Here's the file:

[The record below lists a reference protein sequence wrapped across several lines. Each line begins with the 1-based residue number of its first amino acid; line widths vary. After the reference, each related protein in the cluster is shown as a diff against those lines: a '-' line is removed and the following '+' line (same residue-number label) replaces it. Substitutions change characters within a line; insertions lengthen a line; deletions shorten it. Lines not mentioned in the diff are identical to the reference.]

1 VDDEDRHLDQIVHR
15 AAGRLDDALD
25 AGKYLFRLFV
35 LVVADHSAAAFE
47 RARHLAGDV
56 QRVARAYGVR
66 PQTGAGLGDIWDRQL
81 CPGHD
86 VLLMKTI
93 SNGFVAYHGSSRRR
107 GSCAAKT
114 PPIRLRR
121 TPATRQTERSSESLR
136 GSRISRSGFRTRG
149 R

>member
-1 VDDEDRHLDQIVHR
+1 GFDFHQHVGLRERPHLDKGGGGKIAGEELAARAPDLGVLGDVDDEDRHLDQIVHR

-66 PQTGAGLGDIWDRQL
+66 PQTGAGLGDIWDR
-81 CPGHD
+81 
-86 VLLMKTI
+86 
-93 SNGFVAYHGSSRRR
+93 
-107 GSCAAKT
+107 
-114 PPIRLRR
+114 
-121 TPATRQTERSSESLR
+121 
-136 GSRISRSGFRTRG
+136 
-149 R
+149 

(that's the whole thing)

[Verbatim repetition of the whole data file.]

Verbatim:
[The record below lists a reference protein sequence wrapped across several lines. Each line begins with the 1-based residue number of its first amino acid; line widths vary. After the reference, each related protein in the cluster is shown as a diff against those lines: a '-' line is removed and the following '+' line (same residue-number label) replaces it. Substitutions change characters within a line; insertions lengthen a line; deletions shorten it. Lines not mentioned in the diff are identical to the reference.]

1 VDDEDRHLDQIVHR
15 AAGRLDDALD
25 AGKYLFRLFV
35 LVVADHSAAAFE
47 RARHLAGDV
56 QRVARAYGVR
66 PQTGAGLGDIWDRQL
81 CPGHD
86 VLLMKTI
93 SNGFVAYHGSSRRR
107 GSCAAKT
114 PPIRLRR
121 TPATRQTERSSESLR
136 GSRISRSGFRTRG
149 R

>member
-1 VDDEDRHLDQIVHR
+1 GFDFHQHVGLRERPHLDKGGGGKIAGEELAARAPDLGVLGDVDDEDRHLDQIVHR

-66 PQTGAGLGDIWDRQL
+66 PQTGAGLGDIWDR
-81 CPGHD
+81 
-86 VLLMKTI
+86 
-93 SNGFVAYHGSSRRR
+93 
-107 GSCAAKT
+107 
-114 PPIRLRR
+114 
-121 TPATRQTERSSESLR
+121 
-136 GSRISRSGFRTRG
+136 
-149 R
+149 